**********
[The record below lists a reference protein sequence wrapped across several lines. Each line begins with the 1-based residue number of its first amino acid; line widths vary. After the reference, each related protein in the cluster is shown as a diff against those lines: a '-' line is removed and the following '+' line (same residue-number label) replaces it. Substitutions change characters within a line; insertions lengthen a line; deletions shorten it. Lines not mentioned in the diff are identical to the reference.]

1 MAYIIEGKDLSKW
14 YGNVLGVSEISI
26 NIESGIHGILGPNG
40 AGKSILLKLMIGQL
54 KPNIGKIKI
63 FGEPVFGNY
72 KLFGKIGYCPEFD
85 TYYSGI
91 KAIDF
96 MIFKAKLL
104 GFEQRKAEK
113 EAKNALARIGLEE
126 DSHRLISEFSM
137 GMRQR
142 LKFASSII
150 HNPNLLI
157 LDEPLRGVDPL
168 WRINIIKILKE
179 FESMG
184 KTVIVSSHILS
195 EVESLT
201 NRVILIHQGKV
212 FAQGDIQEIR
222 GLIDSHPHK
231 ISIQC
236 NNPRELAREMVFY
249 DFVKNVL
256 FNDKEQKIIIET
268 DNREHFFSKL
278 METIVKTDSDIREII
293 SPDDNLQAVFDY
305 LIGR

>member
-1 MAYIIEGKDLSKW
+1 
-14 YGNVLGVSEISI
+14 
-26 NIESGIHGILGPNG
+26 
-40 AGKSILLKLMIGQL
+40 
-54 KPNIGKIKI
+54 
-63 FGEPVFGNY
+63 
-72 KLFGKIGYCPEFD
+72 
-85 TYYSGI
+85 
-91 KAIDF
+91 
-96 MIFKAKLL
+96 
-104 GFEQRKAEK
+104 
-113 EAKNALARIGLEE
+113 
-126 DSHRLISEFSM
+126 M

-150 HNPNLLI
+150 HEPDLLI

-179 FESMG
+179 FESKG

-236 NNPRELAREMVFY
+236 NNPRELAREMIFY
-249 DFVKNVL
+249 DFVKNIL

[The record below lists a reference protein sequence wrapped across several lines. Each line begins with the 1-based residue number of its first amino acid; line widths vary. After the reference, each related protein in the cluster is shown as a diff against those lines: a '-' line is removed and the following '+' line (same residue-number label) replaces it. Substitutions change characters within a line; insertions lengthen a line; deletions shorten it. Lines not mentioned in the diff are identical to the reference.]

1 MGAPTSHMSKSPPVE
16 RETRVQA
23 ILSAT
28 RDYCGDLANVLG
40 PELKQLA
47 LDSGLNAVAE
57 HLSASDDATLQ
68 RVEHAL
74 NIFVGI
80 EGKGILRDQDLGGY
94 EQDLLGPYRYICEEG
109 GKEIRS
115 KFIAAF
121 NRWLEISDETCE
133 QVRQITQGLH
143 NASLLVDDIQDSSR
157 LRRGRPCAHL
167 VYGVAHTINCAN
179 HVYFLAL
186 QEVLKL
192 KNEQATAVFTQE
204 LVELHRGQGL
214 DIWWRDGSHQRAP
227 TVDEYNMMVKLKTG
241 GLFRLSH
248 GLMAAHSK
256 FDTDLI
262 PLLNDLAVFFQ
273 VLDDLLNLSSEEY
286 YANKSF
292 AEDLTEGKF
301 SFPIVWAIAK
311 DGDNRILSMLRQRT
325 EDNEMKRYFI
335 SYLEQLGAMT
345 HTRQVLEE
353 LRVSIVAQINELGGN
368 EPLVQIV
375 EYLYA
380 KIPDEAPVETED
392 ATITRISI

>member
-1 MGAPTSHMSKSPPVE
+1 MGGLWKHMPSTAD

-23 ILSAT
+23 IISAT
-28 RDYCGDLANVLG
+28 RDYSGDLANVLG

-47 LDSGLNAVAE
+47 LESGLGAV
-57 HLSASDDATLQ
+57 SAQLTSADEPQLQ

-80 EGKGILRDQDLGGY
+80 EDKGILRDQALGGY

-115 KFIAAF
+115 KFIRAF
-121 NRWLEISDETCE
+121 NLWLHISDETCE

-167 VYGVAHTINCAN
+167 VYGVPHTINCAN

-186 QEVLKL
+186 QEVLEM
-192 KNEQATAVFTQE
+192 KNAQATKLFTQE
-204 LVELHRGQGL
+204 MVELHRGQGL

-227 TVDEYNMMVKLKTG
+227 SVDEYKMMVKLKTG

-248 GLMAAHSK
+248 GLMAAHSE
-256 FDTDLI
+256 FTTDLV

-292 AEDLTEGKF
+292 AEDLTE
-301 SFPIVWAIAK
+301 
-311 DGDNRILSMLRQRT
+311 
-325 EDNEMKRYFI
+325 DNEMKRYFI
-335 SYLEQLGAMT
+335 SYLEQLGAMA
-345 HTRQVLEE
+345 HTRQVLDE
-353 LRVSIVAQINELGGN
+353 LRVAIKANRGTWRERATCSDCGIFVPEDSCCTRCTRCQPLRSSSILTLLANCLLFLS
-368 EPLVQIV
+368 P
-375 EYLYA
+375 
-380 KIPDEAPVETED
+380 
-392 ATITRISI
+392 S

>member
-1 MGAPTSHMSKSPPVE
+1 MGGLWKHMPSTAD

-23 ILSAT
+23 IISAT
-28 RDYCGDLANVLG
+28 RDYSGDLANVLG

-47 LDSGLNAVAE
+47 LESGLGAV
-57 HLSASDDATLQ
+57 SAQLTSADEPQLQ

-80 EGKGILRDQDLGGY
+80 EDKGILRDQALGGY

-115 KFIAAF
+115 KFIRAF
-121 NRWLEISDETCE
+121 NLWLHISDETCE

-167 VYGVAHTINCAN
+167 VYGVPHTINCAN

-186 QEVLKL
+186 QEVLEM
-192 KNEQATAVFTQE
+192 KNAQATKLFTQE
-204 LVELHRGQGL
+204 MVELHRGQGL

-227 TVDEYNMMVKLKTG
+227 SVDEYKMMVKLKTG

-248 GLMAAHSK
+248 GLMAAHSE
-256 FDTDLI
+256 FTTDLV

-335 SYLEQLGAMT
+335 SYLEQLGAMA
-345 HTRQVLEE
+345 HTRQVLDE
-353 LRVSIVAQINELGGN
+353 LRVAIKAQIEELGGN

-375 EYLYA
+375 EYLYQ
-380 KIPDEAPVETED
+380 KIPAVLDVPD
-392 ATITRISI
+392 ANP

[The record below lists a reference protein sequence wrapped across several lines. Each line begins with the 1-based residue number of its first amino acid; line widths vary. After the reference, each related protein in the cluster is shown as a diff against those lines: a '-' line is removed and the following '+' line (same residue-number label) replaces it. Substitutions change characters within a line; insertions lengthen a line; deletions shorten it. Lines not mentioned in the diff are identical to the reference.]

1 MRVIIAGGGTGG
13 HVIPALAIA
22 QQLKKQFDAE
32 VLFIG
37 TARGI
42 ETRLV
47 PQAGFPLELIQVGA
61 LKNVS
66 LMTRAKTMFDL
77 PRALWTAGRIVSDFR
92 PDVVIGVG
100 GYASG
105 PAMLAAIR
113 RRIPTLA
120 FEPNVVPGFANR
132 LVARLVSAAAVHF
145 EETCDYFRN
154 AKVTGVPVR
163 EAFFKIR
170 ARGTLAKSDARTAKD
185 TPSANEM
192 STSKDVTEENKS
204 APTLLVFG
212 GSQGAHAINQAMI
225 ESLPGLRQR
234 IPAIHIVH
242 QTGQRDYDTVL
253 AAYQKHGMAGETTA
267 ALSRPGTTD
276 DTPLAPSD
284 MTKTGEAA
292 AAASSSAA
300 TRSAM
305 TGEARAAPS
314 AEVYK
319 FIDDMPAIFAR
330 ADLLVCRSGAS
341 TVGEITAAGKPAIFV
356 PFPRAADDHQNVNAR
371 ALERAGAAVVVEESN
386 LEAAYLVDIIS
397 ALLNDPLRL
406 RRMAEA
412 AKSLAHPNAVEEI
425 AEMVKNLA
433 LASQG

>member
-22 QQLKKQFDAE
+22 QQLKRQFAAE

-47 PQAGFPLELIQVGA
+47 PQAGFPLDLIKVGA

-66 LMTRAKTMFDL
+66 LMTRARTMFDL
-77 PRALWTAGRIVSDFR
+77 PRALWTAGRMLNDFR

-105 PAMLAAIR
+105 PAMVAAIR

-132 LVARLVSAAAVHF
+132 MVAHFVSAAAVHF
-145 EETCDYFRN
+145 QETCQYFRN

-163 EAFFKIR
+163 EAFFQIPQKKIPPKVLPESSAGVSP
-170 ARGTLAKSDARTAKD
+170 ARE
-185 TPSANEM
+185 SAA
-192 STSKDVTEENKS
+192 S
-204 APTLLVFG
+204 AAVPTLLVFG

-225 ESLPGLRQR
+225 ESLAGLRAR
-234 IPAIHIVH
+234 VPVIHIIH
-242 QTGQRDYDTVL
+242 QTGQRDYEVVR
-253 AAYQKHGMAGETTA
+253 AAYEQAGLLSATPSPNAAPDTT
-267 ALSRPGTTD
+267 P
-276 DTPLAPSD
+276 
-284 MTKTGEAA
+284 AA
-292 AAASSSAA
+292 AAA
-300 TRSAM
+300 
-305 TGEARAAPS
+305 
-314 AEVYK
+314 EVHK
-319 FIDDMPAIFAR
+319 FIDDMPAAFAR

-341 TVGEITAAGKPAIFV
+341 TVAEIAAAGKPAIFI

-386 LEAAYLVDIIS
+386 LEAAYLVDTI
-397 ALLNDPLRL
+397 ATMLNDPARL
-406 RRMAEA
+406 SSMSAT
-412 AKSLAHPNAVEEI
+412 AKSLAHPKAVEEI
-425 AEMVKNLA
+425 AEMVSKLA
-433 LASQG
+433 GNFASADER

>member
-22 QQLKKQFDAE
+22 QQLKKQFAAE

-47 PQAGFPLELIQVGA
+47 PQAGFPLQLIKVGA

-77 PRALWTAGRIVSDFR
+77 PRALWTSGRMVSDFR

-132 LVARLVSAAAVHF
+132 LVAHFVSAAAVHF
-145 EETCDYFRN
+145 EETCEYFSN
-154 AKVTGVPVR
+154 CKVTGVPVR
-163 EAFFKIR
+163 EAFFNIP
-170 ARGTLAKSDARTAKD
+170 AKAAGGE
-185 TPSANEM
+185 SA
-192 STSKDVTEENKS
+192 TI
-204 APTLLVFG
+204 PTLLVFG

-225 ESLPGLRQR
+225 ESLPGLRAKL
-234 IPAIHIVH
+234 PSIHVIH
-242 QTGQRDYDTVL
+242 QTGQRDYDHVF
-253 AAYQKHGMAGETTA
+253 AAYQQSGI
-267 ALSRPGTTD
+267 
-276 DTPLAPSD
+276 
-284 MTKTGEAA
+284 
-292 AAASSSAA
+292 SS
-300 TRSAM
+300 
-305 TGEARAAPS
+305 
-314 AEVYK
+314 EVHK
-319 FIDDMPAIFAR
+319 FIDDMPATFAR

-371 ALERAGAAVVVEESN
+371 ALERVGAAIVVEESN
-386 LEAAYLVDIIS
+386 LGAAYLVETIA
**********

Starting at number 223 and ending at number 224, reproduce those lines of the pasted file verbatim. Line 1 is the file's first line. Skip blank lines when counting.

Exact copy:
132 LVARLVSAAAVHF
145 EETCDYFRN